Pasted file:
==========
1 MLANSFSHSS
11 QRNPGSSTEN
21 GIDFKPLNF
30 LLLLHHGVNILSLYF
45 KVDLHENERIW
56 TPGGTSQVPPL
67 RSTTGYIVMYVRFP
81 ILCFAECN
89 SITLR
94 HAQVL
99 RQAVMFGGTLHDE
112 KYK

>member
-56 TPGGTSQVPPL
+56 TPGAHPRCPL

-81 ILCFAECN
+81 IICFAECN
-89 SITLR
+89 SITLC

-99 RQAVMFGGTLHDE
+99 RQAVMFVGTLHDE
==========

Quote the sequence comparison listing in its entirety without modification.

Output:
1 MLANSFSHSS
11 QRNPGSSTEN
21 GIDFKPLNF
30 LLLLHHGVNILSLYF
45 KVDLHENERIW
56 TPGGTSQVPPL
67 RSTTGYIVMYVRFP
81 ILCFAECN
89 SITLR
94 HAQVL
99 RQAVMFGGTLHDE
112 KYK

>member
-56 TPGGTSQVPPL
+56 TPGAHPRCPL

-81 ILCFAECN
+81 IICFAECN
-89 SITLR
+89 SITLC

-99 RQAVMFGGTLHDE
+99 RQAVMFVGTLHDE